Gamma is a second derivative of an option’s price that measures the rate of change in delta over time.
Since delta values shift with the underlying asset’s price, gamma is applied and used to measure the rate of change in delta based on a $1 move in the underlying security. It’s a gauge of the velocity of potential change in delta. The larger the gamma, the faster the option’s delta is going to move.
Similar to delta, gamma is constantly changing with the underlying stock’s movements. The values of gamma are generally highest for at-the-money and soon-to-expire options, and they are lowest for out-of-the-money options. The exception is options that are deep in the money or out of the money, which have gamma values closer to 0.
Additionally, it’s important to remember that all long options have a positive gamma, while all short options have a negative gamma to account for direction easily.
Still mixed up?
Think of these metrics in a way that is related to physics acting on a car. The car is traveling at a speed of 50 miles per hour (delta), and requires accelerating by 10 miles per hour (gamma) to reach the new speed it is needed to be traveling at.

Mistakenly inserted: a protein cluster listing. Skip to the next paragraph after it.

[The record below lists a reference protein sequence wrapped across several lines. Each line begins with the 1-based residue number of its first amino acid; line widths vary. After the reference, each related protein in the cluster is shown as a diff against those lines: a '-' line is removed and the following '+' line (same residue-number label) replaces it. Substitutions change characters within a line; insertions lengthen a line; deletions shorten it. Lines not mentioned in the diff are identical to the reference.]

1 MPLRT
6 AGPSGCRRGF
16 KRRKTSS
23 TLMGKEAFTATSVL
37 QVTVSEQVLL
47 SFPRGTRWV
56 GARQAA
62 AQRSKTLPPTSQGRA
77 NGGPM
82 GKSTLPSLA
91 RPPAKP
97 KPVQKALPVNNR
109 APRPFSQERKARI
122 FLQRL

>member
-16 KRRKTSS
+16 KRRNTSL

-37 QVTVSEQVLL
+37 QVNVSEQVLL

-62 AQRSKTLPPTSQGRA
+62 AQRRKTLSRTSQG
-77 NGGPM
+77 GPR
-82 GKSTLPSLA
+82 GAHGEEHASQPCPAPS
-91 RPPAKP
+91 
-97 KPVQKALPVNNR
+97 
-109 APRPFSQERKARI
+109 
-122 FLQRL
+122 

In other words, the speed the car is currently traveling is also known as delta, and the acceleration or deceleration it will experience to change the speed is known as gamma.
Another way to think of gamma is by a measure of the stability of an option’s probability. If delta represents the probability of being in the money at expiration, gamma represents the stability of that probability over time.
Example of Gamma
Suppose Apple (AAPL) is the car in the above example, and is currently trading at $100. Meanwhile, the 105-strike call option is priced at $5. Now, let’s assume it has a delta of 0.50 (the speed of the car) and a gamma of 0.10 (the acceleration of the car).
If the stock price moves up by $1 to $101, then the new option price is $5.50, based on its delta of 0.50. At this point, the new delta would increase by 0.10 to 0.60, based on the value of gamma.
How Time Impacts Gamma
As expiration nears, the gamma of at-the-money options will rise in value, while the gamma of in-the-money and out-of-the-money options will fall.
Gamma is an important metric because it corrects for convexity issues of delta based on the move in the underlying equity, and lets you know how much an option’s delta should change as the stock price changes.
1. Gamma is smallest for deep out-of-the-money and deep-in-the-money options.
2. Gamma is highest when the option gets near the money.
3. Gamma is positive for long options and negative for short options.